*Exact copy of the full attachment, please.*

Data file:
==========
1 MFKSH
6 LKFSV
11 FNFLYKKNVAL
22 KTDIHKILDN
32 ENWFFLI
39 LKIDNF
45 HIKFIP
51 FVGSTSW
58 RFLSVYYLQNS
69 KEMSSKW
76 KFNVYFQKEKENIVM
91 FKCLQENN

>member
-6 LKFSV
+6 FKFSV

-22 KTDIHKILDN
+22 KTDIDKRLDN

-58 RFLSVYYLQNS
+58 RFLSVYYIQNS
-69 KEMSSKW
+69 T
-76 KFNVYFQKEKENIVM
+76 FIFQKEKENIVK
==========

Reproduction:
1 MFKSH
6 LKFSV
11 FNFLYKKNVAL
22 KTDIHKILDN
32 ENWFFLI
39 LKIDNF
45 HIKFIP
51 FVGSTSW
58 RFLSVYYLQNS
69 KEMSSKW
76 KFNVYFQKEKENIVM
91 FKCLQENN

>member
-6 LKFSV
+6 FKFSV

-22 KTDIHKILDN
+22 KTDIDKRLDN

-58 RFLSVYYLQNS
+58 RFLSVYYIQNS
-69 KEMSSKW
+69 T
-76 KFNVYFQKEKENIVM
+76 FIFQKEKENIVK